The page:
Seychelles Shows Off Naval Power
Seychelles flexes its naval muscles.
Seychelles shows off naval power in first-ever naval fleet review
(Seychelles News Agency) – Nine vessels of the Seychelles Coast Guard; four patrol ships and five fast response boats, along with two marine patrol aircraft, gathered off the island nation’s north coast on Saturday afternoon in a display of the country’s naval might.
Beau Vallon beach, one of the island nation’s most iconic and popular beaches, was the setting of the Seychelles’ first Naval Fleet review, organised as part of activities to commemorate Defence Forces Day.
Held each year since 1982, the Defence Forces Day is to commemorate the successful repulsion by the Seychelles defence forces of a mercenary invasion on November 25, 1981.
The Naval Wing Commander of the Seychelles Coast Guard, Lieutenant colonel Simon Laurencine has described the naval fleet review, which is practiced by navies worldwide traditionally to showcase their naval strength and evolution of their naval force, as an opportunity for the Seychellois public to see what the navy is about, what it does and what it posses in terms of assets.
“In spite of our country being small, Seychelles has a vast ocean territory which falls under the responsibility of the Coast Guard. The unit [coast guard], which is the largest within the Seychelles defence forces is expanding and…we wanted to showcase the power of our naval fleet,” Laurencine told SNA in an interview.
The event also saw various displays or tactical formations by the patrol vessels and aircraft. According to Laurencine the naval officers had undergone three weeks of training to put up such a display.
The event at the Beau Vallon Beach also featured an exhibition onshore where those present could have a closer look at what military work really entails while the Indian Navy also took the opportunity to present to the Seychelles Coast Guard a ‘fair sheet’ featuring preliminary hydrographic data gathered by Indian Naval Ship INS Darshak.
The Indian Hydrographic Survey Ship, is on a 31-day mission in Seychelles to collect hydrographic information that will be used to prepare navigational charts, which is expected to benefit the island nation’s Coast Guard and mariners in general. The mission is expected to end on December 8.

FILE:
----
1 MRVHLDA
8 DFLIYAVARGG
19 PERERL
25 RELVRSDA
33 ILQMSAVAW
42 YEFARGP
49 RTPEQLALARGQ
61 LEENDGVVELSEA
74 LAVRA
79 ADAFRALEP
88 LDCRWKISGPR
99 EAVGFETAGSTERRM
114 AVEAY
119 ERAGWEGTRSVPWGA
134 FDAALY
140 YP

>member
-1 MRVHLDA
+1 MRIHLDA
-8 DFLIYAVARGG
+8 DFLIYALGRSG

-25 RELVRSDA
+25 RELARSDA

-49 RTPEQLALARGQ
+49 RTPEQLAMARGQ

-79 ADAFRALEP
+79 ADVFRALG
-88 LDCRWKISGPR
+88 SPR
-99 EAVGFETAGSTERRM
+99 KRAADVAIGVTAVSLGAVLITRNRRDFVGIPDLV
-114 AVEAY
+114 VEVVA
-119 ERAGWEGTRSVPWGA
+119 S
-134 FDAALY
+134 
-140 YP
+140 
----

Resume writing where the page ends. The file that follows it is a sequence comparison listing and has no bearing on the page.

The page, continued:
While search and rescue has remained one of the main responsibilities of the Seychelles Coast Guard with Seychelles being surrounded by over 1.3 million square kilometres of ocean, and with stories of fishermen lost at sea or boats in distress not being uncommon, in recent years the military force has had to deal with other pertinent issues including the scourge of piracy.
The Seychelles Air Force has played an integral role in air surveillance of the vast maritime zone, together with international partners such as India and the EU, in the fight against piracy
Seychelles having been at the forefront of the fight against piracy in the Indian Ocean since 2005, has also seen the island nation’s Coast Guard undertake at least three naval rescue operations at sea where hostages were rescued.
Although piracy is on the decline in the region, there are other maritime crimes that need to be tackled to ensure maritime security in the region, including illicit drugs and arms trade as well as human trafficking and illegal, unreported and unregulated fishing.
“We are still working hard to ensure that our EEZ [Exclusive Economic Zone] remains a safe place for all sea farers provided that they are not doing anything illegal,” said Lt. Colonel Laurencine.
The Seychelles Coast Guard aims to attract more dynamic people to join the force and to have more resources to be able to discharge their duties of defending the island nation’s maritime sovereignty and preventing maritime crimes in the Seychelles waters.